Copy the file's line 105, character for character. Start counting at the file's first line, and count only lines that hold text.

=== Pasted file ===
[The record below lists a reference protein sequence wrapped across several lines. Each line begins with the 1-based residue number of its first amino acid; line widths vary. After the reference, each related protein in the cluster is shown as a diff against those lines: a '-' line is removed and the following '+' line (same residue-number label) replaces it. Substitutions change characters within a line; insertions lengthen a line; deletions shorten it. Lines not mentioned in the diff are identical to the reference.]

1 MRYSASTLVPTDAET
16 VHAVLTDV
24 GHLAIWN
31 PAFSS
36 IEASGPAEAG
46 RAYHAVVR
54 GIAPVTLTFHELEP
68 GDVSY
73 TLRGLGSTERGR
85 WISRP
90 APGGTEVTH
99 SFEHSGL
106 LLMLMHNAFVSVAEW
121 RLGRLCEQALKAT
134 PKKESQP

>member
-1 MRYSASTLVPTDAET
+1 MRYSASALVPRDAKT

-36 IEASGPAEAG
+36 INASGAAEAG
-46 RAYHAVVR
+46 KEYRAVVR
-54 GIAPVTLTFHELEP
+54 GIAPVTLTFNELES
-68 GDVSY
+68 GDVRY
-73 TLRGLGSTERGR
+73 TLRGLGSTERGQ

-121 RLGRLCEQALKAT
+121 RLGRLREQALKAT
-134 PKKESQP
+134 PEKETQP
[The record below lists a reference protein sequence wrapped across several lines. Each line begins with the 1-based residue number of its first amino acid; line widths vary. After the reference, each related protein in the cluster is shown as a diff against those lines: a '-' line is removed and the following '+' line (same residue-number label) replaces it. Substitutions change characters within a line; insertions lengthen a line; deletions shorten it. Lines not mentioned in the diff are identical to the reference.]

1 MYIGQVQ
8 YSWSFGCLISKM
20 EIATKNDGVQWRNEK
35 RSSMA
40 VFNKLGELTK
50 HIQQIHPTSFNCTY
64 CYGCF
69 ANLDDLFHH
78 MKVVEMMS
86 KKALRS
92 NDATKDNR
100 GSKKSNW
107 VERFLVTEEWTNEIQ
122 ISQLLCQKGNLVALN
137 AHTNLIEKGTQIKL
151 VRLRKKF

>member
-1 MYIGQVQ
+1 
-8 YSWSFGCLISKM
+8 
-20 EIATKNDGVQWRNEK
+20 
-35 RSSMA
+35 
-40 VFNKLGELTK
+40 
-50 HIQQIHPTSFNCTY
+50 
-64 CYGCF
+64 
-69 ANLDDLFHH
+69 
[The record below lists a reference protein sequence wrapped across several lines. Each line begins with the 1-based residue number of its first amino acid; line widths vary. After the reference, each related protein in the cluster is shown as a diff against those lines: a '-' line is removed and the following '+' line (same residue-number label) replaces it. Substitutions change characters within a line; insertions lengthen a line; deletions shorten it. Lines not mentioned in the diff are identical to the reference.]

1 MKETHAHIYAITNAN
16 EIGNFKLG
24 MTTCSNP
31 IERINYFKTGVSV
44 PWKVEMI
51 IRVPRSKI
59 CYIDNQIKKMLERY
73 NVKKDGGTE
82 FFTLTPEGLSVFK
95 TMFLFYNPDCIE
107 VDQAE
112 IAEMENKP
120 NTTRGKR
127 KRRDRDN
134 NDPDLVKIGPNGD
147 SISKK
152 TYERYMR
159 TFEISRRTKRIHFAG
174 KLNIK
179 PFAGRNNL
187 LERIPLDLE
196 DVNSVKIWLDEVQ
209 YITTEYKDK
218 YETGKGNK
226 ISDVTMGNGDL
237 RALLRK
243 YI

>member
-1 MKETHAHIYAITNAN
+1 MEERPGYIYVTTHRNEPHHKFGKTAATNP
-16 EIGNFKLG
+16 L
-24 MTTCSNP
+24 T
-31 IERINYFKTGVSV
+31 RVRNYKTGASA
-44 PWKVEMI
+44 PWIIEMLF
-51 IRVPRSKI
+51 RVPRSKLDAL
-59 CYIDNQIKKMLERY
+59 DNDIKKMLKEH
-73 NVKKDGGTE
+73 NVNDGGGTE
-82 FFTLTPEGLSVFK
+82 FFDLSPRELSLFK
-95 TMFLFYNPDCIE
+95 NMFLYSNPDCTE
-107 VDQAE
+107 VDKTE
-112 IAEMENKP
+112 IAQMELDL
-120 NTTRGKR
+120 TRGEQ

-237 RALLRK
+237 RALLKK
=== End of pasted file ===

-44 PWKVEMI